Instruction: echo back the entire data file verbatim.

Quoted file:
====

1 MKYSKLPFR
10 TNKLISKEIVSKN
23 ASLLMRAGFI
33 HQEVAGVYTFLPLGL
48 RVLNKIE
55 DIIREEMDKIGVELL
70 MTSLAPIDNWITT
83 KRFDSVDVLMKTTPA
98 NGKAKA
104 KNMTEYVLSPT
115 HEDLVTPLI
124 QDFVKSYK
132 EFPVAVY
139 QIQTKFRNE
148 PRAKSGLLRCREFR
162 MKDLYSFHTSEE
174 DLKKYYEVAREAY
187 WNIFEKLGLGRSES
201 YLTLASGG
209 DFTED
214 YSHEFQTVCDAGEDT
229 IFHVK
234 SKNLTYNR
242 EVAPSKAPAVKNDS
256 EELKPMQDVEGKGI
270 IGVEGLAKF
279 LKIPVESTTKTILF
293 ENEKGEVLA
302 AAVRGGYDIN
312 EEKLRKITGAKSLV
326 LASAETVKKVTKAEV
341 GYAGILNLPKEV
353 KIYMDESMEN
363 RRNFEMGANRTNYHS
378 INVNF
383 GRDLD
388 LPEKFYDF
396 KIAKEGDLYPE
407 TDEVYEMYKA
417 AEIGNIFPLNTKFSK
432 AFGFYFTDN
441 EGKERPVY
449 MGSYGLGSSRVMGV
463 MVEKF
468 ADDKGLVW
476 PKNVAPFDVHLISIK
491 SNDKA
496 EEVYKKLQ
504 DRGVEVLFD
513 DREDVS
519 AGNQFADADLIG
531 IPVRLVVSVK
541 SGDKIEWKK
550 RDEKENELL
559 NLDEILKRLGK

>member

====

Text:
1 MKYSKLPFR
10 TNKLISKEIVSKN
23 ASLLMRAGFI
33 HQEVAGVYTFLPLGL
48 RVLNKIE
55 DIIREEMDKIGVELL
70 MTSLAPIDNWITT
83 KRFDSVDVLMKTTPA
98 NGKAKA
104 KNMTEYVLSPT
115 HEDLVTPLI
124 QDFVKSYK
132 EFPVAVY
139 QIQTKFRNE
148 PRAKSGLLRCREFR
162 MKDLYSFHTSEE
174 DLKKYYEVAREAY
187 WNIFEKLGLGRSES
201 YLTLASGG
209 DFTED
214 YSHEFQTVCDAGEDT
229 IFHVK
234 SKNLTYNR
242 EVAPSKAPAVKNDS
256 EELKPMQDVEGKGI
270 IGVEGLAKF
279 LKIPVESTTKTILF
293 ENEKGEVLA
302 AAVRGGYDIN
312 EEKLRKITGAKSLV
326 LASAETVKKVTKAEV
341 GYAGILNLPKEV
353 KIYMDESMEN
363 RRNFEMGANRTNYHS
378 INVNF
383 GRDLD
388 LPEKFYDF
396 KIAKEGDLYPE
407 TDEVYEMYKA
417 AEIGNIFPLNTKFSK
432 AFGFYFTDN
441 EGKERPVY
449 MGSYGLGSSRVMGV
463 MVEKF
468 ADDKGLVW
476 PKNVAPFDVHLISIK
491 SNDKA
496 EEVYKKLQ
504 DRGVEVLFD
513 DREDVS
519 AGNQFADADLIG
531 IPVRLVVSVK
541 SGDKIEWKK
550 RDEKENELL
559 NLDEILKRLGK

>member